September 18, 2003

by Joe Sobran

     The 2004 presidential race is heating up, and I 
welcome the challenge. General Wesley Clark has just 
thrown his hat into the ring as a Democrat, so it looks 
as if the choices facing the American people are as 
follows: President Bush, ten Democrats, and myself. I 
expect the Democrats to cancel each other out, leaving a 
two-man showdown: Bush versus Sobran.

     But until the sifting is completed, we will have to 
endure several versions of an American political ritual: 
each candidate will deliver his own autobiographical 
speech on his Humble Origins.

     In most countries, rulers lay claim to proud 
pedigrees. In the history plays of Shakespeare, rival 
claimants to the throne cite their bloodlines as proof of 
their right. Or, if necessary, they kill off their 
intermediate relatives.

     We Americans have a very different tradition. In 
this country, the ambitious brag about their lowly 
antecedents: "My daddy was a sharecropper. I know what it 
is to be hungry."

     It's a riot, hearing all these rich, well-connected 
guys in expensive suits recalling how tough they've had 
it. Al Gore was, by his own account, a horny-handed farm 
boy, never mind that his father was a U.S. senator who 
sent him to prep school and Harvard. Bob Hope once 
quipped that Richard Nixon's boosters were so sure he was 
going to win in 1960 that back in his hometown they were 
already building the log cabin he was born in.

     The first President Bush was also a senator's son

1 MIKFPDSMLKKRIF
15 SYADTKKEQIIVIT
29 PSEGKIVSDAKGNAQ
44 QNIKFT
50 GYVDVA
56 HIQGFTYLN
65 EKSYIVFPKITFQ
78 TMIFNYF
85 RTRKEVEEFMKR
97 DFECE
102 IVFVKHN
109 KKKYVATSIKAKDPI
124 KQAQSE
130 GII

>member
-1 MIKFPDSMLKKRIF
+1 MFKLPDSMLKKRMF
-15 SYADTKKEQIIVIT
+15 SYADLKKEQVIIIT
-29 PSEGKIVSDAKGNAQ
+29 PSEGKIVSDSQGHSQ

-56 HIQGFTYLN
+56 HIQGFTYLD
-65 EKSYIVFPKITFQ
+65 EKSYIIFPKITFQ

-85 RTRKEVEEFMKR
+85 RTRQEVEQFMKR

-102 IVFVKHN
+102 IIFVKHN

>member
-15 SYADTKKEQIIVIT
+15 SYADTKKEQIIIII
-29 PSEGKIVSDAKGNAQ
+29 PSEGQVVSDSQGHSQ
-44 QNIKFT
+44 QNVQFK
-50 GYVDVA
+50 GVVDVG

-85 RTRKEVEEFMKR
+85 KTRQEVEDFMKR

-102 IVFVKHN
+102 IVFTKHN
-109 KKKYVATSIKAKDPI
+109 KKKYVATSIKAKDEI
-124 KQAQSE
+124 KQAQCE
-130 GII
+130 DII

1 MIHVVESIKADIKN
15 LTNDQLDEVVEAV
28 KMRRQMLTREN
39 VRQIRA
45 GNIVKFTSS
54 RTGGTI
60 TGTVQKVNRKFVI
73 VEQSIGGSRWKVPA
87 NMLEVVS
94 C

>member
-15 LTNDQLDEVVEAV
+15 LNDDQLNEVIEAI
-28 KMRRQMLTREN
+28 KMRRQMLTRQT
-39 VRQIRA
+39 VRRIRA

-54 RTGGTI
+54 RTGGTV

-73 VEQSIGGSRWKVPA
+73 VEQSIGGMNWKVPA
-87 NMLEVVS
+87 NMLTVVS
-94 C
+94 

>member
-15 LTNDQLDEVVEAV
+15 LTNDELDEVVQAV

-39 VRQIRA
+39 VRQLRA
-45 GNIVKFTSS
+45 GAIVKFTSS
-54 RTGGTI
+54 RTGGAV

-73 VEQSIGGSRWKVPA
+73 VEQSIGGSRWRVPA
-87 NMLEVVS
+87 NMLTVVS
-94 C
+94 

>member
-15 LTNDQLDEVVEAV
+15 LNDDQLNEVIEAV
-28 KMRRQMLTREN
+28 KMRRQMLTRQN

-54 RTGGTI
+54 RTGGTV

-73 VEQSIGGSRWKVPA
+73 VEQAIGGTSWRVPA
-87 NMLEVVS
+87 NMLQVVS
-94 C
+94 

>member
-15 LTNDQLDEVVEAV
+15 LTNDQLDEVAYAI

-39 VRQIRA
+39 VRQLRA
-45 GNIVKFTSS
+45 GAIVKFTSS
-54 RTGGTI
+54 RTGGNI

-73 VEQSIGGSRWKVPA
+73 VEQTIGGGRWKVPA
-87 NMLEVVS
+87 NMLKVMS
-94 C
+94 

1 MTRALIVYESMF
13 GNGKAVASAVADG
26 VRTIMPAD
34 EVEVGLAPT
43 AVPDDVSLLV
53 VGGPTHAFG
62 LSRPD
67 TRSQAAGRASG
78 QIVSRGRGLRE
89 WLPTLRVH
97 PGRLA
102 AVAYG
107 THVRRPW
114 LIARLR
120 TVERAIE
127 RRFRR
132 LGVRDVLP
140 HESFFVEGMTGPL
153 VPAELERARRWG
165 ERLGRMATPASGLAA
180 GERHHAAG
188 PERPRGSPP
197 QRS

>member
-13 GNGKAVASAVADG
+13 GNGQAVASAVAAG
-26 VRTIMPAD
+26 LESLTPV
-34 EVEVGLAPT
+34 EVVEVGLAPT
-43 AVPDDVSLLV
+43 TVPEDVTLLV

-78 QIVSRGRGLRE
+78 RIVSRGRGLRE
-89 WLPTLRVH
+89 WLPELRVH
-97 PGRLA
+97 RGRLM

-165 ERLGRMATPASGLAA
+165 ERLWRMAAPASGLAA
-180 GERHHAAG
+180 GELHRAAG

with an Ivy League education, but he compensated for 
these disadvantages by affecting to like bacon rinds and 
country music, even if he butchered the names of the 
bands. His son, our current president, can hardly deny 
his own patrimony, but he plays it down by assuming the 
demeanor of a Texas cowboy of plebeian tastes and shaky 

     That's the American way: even if you've got five 
middle names, a roman numeral, and a family tree going 
back to Charlemagne, you try to come off as a son of the 
soil. Jes' folks.

     Enough already. I'm not playing that game. I was 
raised in modest comfort, and the only hunger I've known 
was when I misbehaved and my parents sent me to bed 
without supper. We didn't have color TV, but we did have 
a station wagon. I've been broke -- often -- but never 

     What sets me off from the other candidates is that 
the money I've wasted has always been my own. Unlike my 
opponents, I've never sought credit for "compassion" by 
giving away other people's money.

     If elected, I can promise you this: I'll be richer 
than I've ever been in my life. Presidents make a lot 
more money than writers. In all candor, that's one reason 
I want the job. Also, I'll get to ride around in a 

     Not that that's why I've thrown my sombrero into the 
ring. My first motive was, and remains, to serve my 
country. But once I'd made that decision, it did cross my 
mind that the president enjoys lots of perks. I'd be 
lying if I told you they meant nothing to me.

     But only some of them. I don't covet Air Force One, 
White House chefs, or fawning aides. I'd still hate "Hail 
to the Chief" even if it were played in my honor, and I'd 
be embarrassed to be called "Mr. President." I dislike 
pomp. I'd wear blue jeans in the Oval Office.

     I would enjoy addressing the nation on television. I 
could not only speak my mind but share some of my 
favorite jokes. If there's one presidential prerogative 
I'd probably abuse, it would be inviting movie stars to 
the White House. I've always wanted to meet Jack 

     So these are some of my strictly personal motives 
for seeking high office. I don't suggest they are reasons 
for you to vote for me.

     Except in this sense: I think this country could use 
a president who lacks the suffocating self-importance 
(disguised as humility) and mad ambition (disguised as 
High Purpose) that we've come to associate with the 
presidency. It's time for a president who has better 
things to do than go around eliminating poverty, ending 
injustice, and saving the world.


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